It’s nice to write a blog every once in a while when you don’t have all the answers.
This time, I’m going to you for answers, because one thing I’ve learned over the years is if I’m struggling with something, there are other people out there who have struggled with it, too. And if I’m willing to ask for help, I have found people are usually willing to share their experience, strength and hope around how to overcome it.
So, here’s my issue (which, sadly, I’ve talked about before): I believe that my worth as a person is directly tied into how I perform on stage. If a do what I determine is a “good show” everything is fine and I am a worthy human being. But if I do what I determine is a “bad show,” I am a piece of shit and don’t deserve to live.
Yes, there are many things that are fucked up about this, and one of the biggest ones is that my perception of what is a “bad” or “good” show is broken. I can’t trust myself for an accurate read. As you can guess, this is an awful way to live, and takes all the joy out of doing improv for me.
Last Sunday, it got pretty bad for me, we did our Jimmy and Johnnie show at Second City. I’ve felt like I’ve been off my game for the last couple of shows and certainly not living up to the high standards I set for myself. On top of it, a lot of my students who I respect came to the show. And in my head, I assumed that after watching my performance, they were all thinking that not only does their teacher suck, but also “Why is he teaching the Art of Slow Comedy when he isn’t even doing it himself? He is so full of shit. Why should we listen to that chump?”
These were only a small sample of the negative voices in my head on my ride home. In fact, they got so loud that I was surprised I could focus enough on driving to get home safely. I was not being kind to myself.
The sad thing is I have been doing this to myself for years, ever since I first started improvising back when I was in my late teens. The whole joy part of improv is something that has never come to me naturally. It has always been more about myself worth.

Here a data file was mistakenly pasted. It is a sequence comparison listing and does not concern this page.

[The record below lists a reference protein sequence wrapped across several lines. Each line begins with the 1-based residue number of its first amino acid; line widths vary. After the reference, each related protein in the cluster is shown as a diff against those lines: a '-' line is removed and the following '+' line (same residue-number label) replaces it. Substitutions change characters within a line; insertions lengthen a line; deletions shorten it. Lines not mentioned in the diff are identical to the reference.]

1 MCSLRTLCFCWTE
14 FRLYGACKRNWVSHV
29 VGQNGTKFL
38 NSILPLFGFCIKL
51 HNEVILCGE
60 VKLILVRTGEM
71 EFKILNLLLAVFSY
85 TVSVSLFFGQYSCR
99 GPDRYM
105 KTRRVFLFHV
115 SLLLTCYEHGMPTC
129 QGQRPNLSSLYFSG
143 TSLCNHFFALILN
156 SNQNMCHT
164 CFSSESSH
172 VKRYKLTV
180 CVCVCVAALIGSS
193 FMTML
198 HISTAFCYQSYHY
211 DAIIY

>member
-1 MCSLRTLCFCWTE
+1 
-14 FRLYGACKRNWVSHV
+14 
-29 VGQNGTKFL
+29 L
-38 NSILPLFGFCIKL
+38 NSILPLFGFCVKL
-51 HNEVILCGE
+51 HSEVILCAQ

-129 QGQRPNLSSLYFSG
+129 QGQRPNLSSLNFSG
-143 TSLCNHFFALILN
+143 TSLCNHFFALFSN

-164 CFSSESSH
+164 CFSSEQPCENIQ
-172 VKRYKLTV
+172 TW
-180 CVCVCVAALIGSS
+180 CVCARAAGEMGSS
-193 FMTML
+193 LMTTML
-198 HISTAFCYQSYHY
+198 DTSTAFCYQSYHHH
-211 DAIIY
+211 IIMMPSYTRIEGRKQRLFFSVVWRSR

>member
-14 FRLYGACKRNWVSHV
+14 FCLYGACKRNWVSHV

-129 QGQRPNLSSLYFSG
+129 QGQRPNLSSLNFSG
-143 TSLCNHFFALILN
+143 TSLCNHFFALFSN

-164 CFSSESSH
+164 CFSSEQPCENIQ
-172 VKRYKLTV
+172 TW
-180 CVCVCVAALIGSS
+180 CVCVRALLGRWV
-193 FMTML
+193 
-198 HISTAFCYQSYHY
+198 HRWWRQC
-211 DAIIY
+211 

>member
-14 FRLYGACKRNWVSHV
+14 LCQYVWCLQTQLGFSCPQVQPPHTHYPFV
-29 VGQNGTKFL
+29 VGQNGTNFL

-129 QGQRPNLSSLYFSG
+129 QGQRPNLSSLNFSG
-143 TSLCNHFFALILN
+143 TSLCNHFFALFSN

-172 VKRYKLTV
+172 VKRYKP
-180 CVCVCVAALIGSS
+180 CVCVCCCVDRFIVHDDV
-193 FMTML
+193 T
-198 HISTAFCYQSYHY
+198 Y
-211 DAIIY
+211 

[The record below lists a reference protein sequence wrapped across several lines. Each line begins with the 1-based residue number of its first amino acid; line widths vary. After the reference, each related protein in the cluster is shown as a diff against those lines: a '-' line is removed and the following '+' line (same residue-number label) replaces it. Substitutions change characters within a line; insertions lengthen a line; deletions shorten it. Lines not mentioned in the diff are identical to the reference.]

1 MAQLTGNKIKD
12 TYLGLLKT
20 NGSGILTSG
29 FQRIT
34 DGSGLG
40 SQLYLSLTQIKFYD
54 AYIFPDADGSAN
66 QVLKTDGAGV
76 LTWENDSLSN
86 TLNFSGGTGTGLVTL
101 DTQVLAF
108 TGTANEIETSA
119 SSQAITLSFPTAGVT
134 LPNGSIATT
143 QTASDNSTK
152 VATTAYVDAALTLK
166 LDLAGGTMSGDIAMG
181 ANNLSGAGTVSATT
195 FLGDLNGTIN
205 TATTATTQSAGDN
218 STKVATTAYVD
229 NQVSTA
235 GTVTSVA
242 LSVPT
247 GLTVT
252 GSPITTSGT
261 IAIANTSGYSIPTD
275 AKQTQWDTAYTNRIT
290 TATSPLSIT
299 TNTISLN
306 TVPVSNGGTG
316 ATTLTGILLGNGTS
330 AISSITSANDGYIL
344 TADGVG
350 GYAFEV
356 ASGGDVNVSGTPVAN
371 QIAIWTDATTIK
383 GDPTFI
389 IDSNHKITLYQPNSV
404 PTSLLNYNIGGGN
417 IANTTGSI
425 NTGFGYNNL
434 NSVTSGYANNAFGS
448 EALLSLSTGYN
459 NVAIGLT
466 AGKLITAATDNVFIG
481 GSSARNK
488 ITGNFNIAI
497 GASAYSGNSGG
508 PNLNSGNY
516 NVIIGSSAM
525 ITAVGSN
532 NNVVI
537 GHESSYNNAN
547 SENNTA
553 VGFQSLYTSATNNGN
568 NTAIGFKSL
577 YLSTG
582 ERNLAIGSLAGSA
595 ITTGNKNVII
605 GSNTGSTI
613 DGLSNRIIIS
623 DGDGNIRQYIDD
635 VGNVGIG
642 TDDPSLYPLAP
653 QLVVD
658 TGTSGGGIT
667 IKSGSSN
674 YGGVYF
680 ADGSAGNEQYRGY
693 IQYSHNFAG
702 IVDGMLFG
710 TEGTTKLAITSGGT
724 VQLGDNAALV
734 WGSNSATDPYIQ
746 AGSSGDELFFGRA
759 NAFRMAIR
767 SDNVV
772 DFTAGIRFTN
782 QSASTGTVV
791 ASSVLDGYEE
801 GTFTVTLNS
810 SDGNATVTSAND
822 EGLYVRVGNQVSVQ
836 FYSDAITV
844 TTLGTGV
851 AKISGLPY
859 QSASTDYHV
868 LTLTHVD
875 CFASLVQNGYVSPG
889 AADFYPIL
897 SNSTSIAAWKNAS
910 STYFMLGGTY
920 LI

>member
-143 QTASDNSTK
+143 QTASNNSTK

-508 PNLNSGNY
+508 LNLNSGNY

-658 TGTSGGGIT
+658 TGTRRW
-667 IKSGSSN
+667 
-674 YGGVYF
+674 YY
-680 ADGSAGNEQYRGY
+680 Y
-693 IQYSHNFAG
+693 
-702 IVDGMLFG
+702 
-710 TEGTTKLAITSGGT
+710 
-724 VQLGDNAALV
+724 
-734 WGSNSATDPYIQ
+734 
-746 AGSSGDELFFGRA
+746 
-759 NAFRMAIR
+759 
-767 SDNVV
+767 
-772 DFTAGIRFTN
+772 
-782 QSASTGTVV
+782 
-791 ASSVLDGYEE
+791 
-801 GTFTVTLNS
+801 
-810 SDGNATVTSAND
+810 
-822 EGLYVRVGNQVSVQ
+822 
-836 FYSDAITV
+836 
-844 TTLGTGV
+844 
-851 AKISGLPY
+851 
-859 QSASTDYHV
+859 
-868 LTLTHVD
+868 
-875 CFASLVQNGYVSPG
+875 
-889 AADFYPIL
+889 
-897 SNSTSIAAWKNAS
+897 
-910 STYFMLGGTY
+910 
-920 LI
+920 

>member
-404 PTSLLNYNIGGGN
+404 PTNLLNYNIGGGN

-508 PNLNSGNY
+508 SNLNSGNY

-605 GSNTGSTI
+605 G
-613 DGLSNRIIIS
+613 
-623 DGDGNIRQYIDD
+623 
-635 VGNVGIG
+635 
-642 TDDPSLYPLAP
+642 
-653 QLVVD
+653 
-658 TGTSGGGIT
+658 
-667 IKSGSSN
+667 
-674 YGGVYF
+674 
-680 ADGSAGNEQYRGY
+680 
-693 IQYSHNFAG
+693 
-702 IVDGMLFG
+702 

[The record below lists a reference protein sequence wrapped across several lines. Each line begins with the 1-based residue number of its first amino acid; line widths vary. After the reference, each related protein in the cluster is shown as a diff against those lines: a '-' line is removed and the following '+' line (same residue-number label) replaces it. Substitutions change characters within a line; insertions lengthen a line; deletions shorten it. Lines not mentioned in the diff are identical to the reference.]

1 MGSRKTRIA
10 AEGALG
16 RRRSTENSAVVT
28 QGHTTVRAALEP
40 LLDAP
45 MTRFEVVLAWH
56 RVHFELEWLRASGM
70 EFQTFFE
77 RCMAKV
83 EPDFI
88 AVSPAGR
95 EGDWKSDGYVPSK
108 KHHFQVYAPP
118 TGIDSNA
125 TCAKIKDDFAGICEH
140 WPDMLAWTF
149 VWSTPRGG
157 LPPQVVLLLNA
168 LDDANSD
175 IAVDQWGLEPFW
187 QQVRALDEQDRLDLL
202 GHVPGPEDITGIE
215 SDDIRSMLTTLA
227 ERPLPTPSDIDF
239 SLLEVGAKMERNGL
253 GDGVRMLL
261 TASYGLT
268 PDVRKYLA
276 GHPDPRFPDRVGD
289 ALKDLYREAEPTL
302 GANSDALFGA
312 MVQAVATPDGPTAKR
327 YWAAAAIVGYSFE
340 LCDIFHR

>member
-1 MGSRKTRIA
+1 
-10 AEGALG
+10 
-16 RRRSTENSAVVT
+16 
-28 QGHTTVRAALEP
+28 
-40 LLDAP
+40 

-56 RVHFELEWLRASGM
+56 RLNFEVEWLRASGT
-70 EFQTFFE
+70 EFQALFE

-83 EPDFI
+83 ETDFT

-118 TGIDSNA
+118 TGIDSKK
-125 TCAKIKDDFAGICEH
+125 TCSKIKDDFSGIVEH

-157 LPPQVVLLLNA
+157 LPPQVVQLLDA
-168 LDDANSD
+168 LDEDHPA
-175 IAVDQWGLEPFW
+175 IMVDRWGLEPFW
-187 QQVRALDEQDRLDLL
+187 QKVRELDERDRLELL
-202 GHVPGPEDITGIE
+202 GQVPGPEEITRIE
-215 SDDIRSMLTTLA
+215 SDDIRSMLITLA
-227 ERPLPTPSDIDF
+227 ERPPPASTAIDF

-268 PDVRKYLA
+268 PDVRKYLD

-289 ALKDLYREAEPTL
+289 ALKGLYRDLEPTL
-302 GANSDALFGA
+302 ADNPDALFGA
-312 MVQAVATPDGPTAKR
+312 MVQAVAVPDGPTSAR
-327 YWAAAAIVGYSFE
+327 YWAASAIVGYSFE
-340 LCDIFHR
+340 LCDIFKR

After being in group therapy for years, I know why I think this way. I was one of five kids from a dysfunctional and addictive home. Both of my parents were emotionally unavailable and I was neglected. I competed with my other brothers and sisters for my parents’ love and attention, which really didn’t exist. One way I squeezed a tiny bit of attention out of the nearly empty tube of toothpaste was by being the funny one. No one in my family could keep up with my quick and sarcastic humor. Getting laughs for me equaled love.
I thought getting laughs from my Mom and Dad was getting real, unconditional love. It was not; it was fake. It was like using artificial sweeter in your coffee. It tricks your brain to think you are using real sugar.
I didn’t fully understand this when I first started out in improv, which is why I was threatened by people who I thought were funnier or more talented then I was. Now, it makes sense. It was all about my role in my family. In my head, there was not enough love and attention to go around, and if someone else was funnier than I was, it felt like I would lose what little was available.
So how that plays out in improv today is if I do I good show I feel I am loved, and if I do a bad show, I feel like I’m not loved, that I will be abandoned. I have made progress, though. It used to be more severe. Before, I felt I had to be the funniest person in the show to feel loved, and today I am much more comfortable with letting other people get laughs. So, I am not hopeless here.
But I would still like help. I am hoping as you read this that not only can you relate but you are also willing to share your secrets with me about how to overcome this in the comment section below. Because this is killing me. This takes all the fun out of performing. So, I am asking, please help me. I am all ears.